RALEIGH, N.C. — One child died and two teens were injured this week in separate incidents involving school bus stops. The accidents highlight the danger of drivers not paying attention. Now, bus drivers and school officials are speaking up about safety.
It was a bumpy start for some Wilson County middle-schoolers on Thursday. A car slammed into the back of the stopped school bus just as a student was about to board. Nine students were already on board, but no one was hurt.
On Wednesday, two Johnston County students were hurt when a pickup truck hit them. Investigators said the driver did not stop for a school bus' stop arm. In Robeson County, 6-year-old Miguel Posada was struck and killed by a car while crossing the road to catch the bus. Investigators said that school bus was also stopped.
Shelby Clark, who drives a bus for Clayton High School, said she is not surprised by the series of accidents. Clark said drivers ignore her caution lights all the time.
"It could be foggy [or] rainy. They'll pass you," she said.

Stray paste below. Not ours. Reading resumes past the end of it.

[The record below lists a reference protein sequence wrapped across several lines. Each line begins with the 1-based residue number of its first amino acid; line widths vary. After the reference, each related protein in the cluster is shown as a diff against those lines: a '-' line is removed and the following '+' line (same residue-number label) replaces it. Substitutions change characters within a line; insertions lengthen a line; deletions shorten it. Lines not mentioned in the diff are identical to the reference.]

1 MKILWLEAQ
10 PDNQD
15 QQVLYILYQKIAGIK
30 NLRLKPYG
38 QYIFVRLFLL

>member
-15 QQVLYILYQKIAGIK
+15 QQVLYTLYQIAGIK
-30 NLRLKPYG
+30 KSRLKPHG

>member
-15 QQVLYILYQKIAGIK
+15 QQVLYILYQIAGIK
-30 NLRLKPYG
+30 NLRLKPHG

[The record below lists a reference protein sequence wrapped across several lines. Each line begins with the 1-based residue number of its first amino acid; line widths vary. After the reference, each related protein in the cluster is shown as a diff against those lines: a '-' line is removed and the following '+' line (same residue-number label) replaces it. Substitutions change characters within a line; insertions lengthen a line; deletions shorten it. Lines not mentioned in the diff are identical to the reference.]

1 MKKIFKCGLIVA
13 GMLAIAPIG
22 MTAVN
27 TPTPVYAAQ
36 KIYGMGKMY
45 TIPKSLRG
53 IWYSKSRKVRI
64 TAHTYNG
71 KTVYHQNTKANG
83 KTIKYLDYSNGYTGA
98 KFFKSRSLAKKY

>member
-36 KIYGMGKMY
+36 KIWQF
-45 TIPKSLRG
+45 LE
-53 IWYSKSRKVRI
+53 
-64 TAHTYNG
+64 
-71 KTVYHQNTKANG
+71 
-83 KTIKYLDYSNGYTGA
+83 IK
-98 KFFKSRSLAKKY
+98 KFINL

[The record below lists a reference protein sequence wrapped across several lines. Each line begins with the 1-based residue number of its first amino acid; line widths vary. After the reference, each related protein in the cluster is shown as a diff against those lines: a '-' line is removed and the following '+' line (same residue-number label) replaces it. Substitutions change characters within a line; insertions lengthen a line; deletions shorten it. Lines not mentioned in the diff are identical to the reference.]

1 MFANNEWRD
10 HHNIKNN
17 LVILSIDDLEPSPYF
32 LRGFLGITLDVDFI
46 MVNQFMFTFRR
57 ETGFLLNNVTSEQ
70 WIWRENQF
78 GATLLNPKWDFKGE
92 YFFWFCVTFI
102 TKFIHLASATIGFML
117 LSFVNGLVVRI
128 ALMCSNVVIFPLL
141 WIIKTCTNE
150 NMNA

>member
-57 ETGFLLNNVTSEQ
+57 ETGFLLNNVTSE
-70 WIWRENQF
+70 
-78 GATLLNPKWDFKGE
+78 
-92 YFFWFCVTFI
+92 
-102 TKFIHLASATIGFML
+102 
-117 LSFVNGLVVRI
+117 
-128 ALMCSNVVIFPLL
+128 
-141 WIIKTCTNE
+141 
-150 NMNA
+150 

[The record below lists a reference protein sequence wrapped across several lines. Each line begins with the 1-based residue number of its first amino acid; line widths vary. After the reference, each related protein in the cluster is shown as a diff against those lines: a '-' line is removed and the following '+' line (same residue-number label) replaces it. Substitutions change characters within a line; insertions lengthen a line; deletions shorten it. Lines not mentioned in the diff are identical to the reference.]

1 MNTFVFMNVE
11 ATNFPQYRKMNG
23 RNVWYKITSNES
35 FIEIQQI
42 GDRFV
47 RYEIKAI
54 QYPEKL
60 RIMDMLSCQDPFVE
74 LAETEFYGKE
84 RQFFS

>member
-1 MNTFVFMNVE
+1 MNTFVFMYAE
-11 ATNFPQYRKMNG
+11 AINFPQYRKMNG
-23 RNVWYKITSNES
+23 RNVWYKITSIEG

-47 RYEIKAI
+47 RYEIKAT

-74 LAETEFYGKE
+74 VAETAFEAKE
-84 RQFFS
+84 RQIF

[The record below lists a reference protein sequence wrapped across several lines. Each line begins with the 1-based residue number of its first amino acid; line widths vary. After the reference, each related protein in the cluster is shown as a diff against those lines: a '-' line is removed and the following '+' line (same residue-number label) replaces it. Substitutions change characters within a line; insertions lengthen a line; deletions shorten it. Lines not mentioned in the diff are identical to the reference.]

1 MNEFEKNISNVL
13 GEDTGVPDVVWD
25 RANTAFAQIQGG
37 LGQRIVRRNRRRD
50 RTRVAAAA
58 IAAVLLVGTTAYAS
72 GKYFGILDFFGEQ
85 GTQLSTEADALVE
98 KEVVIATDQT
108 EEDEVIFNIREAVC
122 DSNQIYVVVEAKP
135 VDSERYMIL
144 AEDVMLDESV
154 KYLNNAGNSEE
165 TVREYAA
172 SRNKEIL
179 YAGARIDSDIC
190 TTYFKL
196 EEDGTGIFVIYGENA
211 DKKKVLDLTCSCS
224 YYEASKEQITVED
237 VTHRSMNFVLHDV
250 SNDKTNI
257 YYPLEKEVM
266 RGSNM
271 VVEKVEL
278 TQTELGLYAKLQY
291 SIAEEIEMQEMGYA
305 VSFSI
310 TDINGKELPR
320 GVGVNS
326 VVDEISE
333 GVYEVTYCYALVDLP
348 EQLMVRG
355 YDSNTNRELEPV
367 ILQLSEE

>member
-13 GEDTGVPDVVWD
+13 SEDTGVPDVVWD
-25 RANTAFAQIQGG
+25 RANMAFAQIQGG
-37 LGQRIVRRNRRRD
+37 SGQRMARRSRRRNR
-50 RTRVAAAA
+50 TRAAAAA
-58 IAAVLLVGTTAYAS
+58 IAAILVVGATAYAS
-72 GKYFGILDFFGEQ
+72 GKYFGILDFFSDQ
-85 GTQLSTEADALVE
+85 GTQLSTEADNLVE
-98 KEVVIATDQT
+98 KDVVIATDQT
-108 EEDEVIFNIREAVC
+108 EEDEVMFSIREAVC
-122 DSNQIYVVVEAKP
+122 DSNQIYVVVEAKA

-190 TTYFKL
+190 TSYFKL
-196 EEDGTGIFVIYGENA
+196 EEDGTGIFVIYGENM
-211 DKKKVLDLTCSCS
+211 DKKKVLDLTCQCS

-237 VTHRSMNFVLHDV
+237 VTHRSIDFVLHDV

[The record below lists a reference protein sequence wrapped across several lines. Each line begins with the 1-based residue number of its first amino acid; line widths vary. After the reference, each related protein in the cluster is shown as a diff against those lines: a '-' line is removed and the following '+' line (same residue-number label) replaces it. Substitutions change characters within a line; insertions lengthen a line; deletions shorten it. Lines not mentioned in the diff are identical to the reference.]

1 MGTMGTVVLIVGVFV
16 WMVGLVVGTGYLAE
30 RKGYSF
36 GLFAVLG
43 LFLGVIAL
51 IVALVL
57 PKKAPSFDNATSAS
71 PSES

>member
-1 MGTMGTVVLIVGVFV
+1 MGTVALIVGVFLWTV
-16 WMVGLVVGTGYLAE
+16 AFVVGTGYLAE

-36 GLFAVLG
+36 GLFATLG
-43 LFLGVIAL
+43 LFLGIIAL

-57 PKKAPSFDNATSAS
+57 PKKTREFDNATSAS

The red lights on the bus flash when the door is opened. Clark said a bus can be at a full stop with kids approaching while the lights are still flashing yellow.
"Between 1,500 and 2,000 times a day, school bus drivers report that someone passes their stopped school bus," said Derek Graham, who works at transportation services for the state Department of Public Instruction.
Graham said that is why the state constantly educates schools and drivers on bus safety. He said officials are sharing info on the week's accidents statewide.
"Most of these tragedies are preventable. It's a matter of awareness," Graham said.
Ironically, this week is National Bus Safety Week. Drivers like Clark hope more people will take notice to prevent any more accidents.
"When you see those caution lights flashing, please just slow down," she said.
State statistics show about 46 percent of bus accidents happen in the morning. Twenty-seven percent of accidents happen at a bus stop or a stoplight.